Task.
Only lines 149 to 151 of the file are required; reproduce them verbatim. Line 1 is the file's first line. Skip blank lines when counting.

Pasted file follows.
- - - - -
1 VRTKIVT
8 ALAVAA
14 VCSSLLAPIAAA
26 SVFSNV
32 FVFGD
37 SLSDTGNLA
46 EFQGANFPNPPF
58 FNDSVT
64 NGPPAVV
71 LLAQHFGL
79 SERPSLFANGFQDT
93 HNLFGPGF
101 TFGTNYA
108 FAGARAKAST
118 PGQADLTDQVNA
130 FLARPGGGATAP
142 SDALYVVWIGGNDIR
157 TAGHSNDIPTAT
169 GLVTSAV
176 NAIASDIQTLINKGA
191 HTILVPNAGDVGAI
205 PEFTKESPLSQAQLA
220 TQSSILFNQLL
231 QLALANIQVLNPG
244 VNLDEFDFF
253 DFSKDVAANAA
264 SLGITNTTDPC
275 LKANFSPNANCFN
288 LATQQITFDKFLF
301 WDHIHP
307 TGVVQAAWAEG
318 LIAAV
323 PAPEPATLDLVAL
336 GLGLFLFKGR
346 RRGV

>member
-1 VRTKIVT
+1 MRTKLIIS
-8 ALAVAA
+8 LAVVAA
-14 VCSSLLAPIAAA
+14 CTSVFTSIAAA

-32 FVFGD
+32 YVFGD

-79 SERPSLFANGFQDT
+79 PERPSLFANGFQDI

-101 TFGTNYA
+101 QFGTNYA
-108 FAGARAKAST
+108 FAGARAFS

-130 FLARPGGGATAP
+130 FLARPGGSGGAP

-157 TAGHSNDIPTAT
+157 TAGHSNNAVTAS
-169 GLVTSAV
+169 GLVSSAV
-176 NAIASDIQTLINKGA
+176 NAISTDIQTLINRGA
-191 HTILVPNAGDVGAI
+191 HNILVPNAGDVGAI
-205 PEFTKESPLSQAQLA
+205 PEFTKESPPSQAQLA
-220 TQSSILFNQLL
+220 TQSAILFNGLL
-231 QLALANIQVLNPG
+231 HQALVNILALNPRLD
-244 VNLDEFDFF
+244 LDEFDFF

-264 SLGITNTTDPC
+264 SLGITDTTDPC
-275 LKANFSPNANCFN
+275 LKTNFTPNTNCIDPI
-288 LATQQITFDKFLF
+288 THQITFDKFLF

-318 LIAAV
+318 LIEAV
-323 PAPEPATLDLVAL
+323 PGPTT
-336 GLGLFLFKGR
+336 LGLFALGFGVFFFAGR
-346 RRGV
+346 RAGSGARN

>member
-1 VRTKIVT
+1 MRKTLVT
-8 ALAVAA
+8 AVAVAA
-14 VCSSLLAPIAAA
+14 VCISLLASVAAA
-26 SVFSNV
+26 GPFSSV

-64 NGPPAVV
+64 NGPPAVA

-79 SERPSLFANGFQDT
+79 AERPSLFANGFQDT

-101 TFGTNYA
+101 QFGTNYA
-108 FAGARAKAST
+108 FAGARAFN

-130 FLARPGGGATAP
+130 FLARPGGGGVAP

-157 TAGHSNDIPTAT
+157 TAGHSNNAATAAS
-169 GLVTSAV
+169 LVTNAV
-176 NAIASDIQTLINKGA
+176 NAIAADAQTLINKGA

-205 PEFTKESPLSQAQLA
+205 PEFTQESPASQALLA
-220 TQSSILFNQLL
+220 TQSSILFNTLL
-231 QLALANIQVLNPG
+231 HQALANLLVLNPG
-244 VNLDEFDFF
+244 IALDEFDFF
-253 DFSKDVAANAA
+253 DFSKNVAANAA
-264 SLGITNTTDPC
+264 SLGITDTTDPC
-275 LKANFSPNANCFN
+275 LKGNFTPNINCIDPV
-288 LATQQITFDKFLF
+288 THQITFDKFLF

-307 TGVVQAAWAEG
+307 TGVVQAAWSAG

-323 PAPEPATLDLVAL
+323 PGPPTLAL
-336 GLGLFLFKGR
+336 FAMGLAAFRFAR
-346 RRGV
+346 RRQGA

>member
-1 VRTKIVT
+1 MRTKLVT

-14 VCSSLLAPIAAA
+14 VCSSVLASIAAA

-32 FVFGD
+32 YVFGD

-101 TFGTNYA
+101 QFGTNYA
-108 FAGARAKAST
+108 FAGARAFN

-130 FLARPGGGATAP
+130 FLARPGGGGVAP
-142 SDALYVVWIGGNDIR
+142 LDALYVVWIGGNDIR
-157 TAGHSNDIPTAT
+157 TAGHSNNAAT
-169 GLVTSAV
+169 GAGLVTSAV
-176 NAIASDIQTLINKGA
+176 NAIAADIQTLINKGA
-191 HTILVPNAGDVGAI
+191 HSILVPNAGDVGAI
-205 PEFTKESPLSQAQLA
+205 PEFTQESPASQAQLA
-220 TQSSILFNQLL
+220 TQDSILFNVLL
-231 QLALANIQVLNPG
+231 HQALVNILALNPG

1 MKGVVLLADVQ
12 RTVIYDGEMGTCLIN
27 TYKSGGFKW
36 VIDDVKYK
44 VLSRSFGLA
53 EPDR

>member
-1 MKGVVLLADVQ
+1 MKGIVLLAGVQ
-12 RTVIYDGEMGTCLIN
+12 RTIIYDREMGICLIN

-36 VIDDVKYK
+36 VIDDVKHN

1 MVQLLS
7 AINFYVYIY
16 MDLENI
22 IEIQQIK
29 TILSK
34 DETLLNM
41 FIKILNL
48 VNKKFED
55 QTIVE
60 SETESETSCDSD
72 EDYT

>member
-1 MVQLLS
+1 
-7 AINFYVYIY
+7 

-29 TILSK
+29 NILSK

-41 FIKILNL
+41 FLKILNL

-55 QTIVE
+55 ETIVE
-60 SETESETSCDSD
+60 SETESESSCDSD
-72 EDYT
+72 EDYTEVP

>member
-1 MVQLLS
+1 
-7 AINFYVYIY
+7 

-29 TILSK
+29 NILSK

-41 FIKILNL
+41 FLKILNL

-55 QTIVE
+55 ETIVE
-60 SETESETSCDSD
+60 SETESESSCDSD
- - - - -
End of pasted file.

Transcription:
-169 GLVTSAV
+169 GAGLVTSAV
-176 NAIASDIQTLINKGA